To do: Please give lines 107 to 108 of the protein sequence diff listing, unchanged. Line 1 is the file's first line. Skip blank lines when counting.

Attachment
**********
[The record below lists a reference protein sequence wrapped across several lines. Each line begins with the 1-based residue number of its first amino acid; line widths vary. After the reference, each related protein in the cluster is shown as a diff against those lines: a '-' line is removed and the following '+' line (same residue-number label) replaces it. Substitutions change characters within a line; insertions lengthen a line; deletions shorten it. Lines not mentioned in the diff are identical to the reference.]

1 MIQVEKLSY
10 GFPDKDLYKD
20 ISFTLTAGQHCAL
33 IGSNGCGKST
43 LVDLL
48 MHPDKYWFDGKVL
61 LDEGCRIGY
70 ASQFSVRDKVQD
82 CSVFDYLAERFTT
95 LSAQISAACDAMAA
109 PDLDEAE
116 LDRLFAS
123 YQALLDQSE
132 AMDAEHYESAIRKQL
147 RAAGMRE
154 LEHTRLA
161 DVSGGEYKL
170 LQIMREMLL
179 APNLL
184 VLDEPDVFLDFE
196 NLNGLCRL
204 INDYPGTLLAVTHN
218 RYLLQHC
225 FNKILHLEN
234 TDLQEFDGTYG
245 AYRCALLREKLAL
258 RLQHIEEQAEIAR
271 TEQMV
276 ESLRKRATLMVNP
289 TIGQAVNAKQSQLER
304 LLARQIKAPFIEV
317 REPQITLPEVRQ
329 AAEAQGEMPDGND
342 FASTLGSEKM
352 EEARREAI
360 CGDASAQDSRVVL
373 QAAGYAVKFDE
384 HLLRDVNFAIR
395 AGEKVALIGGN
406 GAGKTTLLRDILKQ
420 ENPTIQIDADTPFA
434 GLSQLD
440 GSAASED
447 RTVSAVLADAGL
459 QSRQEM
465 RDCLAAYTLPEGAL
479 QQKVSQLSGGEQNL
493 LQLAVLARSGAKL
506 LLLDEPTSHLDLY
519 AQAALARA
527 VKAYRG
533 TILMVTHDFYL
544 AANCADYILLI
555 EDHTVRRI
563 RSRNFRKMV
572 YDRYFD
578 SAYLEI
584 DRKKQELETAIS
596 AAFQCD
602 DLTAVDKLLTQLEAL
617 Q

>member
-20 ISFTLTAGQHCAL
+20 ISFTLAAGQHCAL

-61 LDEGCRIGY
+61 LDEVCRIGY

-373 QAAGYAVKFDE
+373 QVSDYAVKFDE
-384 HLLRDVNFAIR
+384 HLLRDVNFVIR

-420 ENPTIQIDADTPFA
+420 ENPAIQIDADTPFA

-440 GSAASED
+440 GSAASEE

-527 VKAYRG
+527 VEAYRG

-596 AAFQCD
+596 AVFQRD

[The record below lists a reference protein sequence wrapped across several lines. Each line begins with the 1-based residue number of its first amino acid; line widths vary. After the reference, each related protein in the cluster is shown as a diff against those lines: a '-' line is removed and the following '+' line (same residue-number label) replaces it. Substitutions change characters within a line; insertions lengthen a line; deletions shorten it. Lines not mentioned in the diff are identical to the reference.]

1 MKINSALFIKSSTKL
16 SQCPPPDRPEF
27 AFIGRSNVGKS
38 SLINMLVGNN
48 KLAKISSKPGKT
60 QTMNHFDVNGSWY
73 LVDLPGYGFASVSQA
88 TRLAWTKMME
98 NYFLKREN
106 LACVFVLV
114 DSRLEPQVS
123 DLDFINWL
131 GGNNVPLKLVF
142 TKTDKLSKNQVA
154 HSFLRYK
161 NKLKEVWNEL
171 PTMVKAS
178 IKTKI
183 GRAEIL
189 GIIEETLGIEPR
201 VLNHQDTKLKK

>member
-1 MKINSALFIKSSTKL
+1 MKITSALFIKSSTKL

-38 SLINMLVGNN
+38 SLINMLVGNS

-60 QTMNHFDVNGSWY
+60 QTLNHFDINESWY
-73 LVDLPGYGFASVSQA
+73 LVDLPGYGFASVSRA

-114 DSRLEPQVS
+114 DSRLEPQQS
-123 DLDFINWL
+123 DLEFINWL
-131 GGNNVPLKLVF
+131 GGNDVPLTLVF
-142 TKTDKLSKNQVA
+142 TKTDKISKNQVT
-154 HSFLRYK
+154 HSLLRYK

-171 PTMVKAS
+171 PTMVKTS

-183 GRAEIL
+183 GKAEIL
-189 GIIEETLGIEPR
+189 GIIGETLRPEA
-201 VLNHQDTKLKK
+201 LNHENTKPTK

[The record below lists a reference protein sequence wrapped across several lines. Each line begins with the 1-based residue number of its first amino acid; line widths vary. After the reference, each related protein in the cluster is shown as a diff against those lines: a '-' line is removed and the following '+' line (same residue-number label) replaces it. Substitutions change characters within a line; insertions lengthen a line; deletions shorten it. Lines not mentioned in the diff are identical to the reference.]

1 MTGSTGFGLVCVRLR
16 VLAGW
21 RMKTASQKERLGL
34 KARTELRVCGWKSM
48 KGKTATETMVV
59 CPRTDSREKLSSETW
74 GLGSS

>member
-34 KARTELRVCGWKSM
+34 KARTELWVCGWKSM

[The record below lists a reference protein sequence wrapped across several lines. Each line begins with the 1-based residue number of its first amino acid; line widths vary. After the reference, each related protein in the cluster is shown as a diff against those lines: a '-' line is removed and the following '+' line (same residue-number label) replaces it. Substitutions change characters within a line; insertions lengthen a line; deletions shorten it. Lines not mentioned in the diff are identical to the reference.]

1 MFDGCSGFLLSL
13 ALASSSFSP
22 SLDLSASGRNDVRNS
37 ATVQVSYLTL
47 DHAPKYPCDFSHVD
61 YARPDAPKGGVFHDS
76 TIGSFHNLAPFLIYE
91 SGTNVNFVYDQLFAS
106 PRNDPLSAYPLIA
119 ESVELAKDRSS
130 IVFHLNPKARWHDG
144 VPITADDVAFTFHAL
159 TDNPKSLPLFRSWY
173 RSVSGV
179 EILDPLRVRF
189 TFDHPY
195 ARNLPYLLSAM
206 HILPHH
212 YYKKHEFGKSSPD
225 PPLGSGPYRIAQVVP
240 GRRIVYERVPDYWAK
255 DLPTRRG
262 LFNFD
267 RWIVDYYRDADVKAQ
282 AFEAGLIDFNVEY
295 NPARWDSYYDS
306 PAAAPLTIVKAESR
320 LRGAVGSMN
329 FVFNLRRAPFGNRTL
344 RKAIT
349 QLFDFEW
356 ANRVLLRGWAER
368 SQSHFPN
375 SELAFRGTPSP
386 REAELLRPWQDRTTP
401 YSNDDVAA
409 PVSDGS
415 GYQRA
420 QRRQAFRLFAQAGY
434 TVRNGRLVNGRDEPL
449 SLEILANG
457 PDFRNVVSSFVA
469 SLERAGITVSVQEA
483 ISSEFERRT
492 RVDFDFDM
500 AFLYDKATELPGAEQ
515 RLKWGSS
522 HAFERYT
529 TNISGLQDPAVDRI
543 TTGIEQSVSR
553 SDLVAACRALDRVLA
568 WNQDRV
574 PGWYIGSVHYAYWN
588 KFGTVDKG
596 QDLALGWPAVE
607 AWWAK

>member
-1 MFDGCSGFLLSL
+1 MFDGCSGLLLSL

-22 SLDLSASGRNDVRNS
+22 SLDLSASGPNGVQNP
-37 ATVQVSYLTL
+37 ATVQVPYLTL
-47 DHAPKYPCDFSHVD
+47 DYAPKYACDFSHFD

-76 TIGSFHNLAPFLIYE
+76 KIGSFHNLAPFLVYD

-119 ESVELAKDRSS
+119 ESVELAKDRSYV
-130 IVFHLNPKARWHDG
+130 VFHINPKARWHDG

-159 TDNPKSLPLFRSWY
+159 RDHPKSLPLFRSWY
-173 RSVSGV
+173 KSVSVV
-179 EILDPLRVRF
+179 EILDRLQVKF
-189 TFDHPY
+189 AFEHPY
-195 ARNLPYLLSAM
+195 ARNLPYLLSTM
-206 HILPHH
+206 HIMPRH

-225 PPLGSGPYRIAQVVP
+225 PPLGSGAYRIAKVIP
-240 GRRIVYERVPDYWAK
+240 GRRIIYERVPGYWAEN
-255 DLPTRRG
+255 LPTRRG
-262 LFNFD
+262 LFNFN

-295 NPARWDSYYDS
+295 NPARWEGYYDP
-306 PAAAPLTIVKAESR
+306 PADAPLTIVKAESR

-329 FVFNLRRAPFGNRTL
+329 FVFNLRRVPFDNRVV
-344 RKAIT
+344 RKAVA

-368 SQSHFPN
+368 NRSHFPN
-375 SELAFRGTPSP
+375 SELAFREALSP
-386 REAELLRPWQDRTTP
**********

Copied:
-60 QTMNHFDVNGSWY
+60 QTLNHFDINESWY